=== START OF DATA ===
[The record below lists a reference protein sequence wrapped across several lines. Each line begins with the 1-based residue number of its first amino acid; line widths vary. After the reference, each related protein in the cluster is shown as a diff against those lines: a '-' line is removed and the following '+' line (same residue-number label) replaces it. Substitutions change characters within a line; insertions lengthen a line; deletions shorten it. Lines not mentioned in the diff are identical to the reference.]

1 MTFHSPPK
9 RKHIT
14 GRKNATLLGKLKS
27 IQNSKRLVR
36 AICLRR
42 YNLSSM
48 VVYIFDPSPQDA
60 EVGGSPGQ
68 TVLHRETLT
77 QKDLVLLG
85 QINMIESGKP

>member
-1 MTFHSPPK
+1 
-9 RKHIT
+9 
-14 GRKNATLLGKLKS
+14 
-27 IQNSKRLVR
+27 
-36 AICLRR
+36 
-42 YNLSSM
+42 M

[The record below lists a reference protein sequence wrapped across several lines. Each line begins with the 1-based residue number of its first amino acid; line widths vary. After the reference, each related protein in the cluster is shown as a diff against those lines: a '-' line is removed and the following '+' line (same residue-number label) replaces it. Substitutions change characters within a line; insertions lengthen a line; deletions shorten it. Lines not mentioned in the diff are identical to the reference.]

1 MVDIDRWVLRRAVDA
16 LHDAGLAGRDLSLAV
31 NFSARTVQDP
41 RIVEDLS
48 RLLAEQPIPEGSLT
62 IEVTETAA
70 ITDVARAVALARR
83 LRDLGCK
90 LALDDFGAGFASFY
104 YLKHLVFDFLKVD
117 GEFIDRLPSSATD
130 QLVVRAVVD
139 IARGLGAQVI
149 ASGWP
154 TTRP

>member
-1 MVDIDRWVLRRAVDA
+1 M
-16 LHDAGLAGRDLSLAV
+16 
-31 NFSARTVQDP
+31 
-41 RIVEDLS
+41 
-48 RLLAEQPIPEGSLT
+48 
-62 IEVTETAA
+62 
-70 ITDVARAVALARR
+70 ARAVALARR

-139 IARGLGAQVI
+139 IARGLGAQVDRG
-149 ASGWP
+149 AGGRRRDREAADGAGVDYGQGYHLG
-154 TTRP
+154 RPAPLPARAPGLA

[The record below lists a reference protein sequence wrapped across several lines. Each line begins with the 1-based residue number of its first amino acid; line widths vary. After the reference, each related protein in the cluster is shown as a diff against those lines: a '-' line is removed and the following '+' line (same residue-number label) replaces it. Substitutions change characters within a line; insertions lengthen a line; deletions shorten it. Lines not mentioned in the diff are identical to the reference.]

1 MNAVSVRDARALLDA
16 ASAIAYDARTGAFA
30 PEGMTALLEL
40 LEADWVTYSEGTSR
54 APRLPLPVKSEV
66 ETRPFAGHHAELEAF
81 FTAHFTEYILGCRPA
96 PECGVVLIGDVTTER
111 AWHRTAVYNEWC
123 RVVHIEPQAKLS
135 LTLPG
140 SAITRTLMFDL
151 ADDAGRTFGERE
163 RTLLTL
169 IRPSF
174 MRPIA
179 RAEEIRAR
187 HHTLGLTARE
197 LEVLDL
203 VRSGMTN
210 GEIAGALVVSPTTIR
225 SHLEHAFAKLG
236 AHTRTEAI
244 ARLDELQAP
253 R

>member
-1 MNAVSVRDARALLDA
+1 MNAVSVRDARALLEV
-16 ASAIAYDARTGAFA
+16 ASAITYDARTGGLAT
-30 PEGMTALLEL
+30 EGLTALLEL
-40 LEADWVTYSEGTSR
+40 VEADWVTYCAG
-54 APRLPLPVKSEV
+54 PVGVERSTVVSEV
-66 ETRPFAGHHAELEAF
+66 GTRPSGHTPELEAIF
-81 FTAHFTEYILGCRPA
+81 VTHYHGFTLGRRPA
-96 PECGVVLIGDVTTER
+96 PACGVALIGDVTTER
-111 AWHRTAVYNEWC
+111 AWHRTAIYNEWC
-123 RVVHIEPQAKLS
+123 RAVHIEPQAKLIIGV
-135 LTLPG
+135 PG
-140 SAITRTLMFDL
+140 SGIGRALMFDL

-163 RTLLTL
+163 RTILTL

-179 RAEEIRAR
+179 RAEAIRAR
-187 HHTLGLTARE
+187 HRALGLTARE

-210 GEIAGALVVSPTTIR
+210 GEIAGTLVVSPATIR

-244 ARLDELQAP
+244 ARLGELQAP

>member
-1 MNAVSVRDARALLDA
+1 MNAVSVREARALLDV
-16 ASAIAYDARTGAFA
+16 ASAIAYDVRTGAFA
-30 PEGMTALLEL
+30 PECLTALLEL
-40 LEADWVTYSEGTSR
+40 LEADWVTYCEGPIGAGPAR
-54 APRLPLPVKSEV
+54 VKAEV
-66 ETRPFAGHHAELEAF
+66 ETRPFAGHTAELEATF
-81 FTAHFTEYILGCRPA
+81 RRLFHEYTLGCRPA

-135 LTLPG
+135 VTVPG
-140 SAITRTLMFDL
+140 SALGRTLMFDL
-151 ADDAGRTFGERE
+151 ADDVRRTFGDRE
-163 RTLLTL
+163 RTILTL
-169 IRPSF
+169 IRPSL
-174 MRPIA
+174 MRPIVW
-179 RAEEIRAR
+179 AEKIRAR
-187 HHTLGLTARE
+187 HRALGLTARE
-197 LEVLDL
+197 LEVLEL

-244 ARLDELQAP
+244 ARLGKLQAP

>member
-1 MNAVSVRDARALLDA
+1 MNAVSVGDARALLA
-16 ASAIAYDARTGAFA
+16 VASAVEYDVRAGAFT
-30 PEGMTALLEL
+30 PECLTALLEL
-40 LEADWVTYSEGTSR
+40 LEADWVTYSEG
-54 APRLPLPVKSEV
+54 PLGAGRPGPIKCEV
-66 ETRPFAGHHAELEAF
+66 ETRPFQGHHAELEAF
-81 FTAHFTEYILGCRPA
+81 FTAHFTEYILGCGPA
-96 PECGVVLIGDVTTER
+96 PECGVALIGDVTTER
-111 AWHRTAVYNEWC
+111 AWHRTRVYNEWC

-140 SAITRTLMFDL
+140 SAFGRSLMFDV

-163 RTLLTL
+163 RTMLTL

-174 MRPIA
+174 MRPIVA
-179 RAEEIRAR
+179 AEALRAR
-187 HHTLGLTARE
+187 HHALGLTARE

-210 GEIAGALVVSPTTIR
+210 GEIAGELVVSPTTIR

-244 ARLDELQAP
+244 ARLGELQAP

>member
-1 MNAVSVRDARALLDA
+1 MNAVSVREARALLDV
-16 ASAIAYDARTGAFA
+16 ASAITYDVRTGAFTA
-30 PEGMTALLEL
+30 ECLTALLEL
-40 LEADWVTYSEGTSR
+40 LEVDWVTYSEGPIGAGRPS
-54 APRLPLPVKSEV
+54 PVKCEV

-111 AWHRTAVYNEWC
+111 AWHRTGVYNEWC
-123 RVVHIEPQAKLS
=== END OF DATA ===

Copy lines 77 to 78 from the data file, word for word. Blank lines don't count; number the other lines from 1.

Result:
163 RTLLTL
169 IRPSF